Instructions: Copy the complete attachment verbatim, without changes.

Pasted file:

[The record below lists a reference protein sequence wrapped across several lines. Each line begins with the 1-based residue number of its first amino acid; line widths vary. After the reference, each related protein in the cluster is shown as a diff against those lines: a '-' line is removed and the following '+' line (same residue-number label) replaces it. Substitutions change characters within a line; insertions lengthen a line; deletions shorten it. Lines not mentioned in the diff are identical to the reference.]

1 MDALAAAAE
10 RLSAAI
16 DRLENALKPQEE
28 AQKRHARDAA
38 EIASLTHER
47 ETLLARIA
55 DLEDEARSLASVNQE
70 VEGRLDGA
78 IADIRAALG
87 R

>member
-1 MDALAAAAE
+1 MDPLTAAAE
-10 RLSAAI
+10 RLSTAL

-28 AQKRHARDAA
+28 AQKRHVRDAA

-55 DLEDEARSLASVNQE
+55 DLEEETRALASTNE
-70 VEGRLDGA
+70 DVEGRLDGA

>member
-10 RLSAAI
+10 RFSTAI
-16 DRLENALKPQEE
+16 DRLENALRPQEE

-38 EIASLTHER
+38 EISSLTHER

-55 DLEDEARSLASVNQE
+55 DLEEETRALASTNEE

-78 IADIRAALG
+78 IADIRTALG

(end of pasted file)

[The record below lists a reference protein sequence wrapped across several lines. Each line begins with the 1-based residue number of its first amino acid; line widths vary. After the reference, each related protein in the cluster is shown as a diff against those lines: a '-' line is removed and the following '+' line (same residue-number label) replaces it. Substitutions change characters within a line; insertions lengthen a line; deletions shorten it. Lines not mentioned in the diff are identical to the reference.]

1 MDALAAAAE
10 RLSAAI
16 DRLENALKPQEE
28 AQKRHARDAA
38 EIASLTHER
47 ETLLARIA
55 DLEDEARSLASVNQE
70 VEGRLDGA
78 IADIRAALG
87 R

>member
-1 MDALAAAAE
+1 MDPLTAAAE
-10 RLSAAI
+10 RLSTAL

-28 AQKRHARDAA
+28 AQKRHVRDAA

-55 DLEDEARSLASVNQE
+55 DLEEETRALASTNE
-70 VEGRLDGA
+70 DVEGRLDGA

>member
-10 RLSAAI
+10 RFSTAI
-16 DRLENALKPQEE
+16 DRLENALRPQEE

-38 EIASLTHER
+38 EISSLTHER

-55 DLEDEARSLASVNQE
+55 DLEEETRALASTNEE

-78 IADIRAALG
+78 IADIRTALG